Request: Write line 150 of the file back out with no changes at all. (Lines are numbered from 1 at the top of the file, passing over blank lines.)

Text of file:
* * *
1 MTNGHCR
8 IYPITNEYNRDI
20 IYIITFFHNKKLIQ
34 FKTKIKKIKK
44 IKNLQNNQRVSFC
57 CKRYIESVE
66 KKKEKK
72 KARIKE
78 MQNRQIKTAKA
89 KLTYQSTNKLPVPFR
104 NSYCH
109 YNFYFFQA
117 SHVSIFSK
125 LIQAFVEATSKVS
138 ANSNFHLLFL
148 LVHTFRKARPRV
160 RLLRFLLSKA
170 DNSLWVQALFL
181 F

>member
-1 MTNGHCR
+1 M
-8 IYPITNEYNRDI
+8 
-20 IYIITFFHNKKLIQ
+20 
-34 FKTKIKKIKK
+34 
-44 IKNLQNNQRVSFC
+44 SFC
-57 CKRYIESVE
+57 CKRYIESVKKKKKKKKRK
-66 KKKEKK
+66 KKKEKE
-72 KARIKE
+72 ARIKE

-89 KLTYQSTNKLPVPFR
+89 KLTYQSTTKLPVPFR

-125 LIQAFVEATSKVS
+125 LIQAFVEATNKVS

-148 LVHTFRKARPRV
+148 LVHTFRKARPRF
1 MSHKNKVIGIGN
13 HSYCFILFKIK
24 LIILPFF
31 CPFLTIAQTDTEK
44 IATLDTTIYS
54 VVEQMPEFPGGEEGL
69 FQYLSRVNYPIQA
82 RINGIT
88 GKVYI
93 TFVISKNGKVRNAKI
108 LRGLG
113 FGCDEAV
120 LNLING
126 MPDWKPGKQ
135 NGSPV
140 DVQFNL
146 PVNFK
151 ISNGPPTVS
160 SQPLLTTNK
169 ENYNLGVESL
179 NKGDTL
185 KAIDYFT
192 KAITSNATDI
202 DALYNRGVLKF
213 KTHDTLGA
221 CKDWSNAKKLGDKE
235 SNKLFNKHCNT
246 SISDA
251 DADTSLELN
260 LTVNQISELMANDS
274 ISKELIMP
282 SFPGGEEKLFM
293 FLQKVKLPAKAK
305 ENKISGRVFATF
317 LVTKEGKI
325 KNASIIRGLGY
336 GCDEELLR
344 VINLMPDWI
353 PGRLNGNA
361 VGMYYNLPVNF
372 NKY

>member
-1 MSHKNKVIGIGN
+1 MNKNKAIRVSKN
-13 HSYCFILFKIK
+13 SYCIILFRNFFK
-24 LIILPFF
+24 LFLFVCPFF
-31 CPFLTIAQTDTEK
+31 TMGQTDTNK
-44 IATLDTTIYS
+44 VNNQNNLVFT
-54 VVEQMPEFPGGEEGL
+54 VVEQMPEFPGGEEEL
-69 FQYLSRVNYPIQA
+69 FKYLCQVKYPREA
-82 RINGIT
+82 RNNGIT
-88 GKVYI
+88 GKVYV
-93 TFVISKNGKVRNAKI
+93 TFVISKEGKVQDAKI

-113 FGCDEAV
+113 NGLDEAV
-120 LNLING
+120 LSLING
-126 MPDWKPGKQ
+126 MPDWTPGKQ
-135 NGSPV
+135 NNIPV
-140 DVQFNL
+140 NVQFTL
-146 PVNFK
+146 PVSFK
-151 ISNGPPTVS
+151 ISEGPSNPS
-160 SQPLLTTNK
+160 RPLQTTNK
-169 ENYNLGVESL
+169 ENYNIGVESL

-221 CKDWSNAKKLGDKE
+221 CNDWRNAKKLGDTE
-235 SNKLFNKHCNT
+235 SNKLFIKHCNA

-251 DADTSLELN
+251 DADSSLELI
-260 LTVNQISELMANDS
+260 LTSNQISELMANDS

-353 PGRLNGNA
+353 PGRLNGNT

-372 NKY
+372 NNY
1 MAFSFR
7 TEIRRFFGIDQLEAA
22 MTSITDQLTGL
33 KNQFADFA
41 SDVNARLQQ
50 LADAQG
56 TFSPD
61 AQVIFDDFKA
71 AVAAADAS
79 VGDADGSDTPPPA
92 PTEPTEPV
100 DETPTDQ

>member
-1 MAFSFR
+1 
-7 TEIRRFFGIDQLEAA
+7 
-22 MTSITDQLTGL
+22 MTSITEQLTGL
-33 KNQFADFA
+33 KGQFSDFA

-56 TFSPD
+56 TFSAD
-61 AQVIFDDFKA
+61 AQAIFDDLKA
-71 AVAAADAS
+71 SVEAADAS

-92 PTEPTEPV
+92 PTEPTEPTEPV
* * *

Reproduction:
-7 TEIRRFFGIDQLEAA